Thursday, August 24, 2023

Handling a Difficult Customer: Why they may be difficult

They Have Truly Had a Bad Experience and Want to Vent

Venting swing emotions such as anxiety and anger can be a useful strategy in slowing down thoughts and reaching a calmer emotional state. When customers vent, they want a solution, but more importantly, they want to know that they are being heard -- that their concerns are valid. Listening actively with empathy to an upset customer can de-escalate their emotional state.

They Want Someone to be Held Accountable

Customers looking for accountability feel anxious and angry. To be held accountable is to acknowledge that you can be responsible for where things go from here. When you take responsibility, you are saying that you are able to respond to the situation rather than saying the situation is your fault. Often when you reassure a customer that you are going to help them, and you offer a specific strategy on how you will do so, this helps the customer feel less anxious. By providing specific information, you help customers to de-escalate their anxiety.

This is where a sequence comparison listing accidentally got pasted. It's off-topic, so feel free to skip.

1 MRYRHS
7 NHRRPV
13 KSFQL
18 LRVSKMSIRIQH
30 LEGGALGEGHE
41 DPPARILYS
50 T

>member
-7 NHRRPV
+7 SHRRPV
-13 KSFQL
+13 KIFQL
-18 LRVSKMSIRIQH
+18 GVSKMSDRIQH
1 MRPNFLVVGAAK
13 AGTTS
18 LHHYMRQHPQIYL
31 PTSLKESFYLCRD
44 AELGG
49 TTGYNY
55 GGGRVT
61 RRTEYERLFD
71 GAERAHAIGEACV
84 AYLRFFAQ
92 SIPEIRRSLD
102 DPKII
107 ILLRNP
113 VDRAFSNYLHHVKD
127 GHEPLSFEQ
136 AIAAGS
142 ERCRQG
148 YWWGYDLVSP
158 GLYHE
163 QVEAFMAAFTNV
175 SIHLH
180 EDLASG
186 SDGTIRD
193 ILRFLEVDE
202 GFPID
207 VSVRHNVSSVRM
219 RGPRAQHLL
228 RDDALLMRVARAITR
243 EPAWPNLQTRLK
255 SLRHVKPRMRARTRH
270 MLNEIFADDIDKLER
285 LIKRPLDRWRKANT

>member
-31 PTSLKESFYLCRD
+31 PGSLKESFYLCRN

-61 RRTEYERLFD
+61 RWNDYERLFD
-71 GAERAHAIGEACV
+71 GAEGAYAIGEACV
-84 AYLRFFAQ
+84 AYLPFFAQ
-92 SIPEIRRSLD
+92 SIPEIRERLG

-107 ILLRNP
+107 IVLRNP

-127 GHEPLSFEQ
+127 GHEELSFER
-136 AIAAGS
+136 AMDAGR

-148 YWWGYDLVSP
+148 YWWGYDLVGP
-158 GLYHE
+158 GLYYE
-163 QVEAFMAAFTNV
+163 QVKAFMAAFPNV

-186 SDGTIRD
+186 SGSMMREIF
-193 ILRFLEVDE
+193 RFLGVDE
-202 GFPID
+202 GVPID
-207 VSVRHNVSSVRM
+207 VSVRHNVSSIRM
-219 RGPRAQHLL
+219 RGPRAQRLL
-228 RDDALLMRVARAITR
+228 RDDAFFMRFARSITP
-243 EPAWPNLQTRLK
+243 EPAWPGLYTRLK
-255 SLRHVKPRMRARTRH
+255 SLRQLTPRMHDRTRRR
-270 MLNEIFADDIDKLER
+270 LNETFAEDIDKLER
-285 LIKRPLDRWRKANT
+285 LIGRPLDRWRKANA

They Have Truly Had a Bad Experience and Want Resolution

When customers express that they are looking for a resolution, they can quickly de-escalate when they know that you are working toward a resolution. Sometimes conflicts can arise when the resolution is not what the customer wants or expects, including the idea that a complete resolution may take time. In this case, being honest and offering multiple options can help a customer accept the range of resolutions being offered. 

They are Generally Unhappy

Customers who are generally unhappy people can be exceptionally difficult. When you ask what is wrong, they can launch into an entire laundry list. When dealing with generally unhappy people, you can help them by refocusing their attention on the here and now and the problem at hand. Rather than asking what is wrong, you can ask how you can help them today or look for specific steps you can take to resolve a specific issue. Remain authentically positive and look for a specific solution.

Until next time ...


Sheryl Tuchman, SPHR, SHRM-SCP

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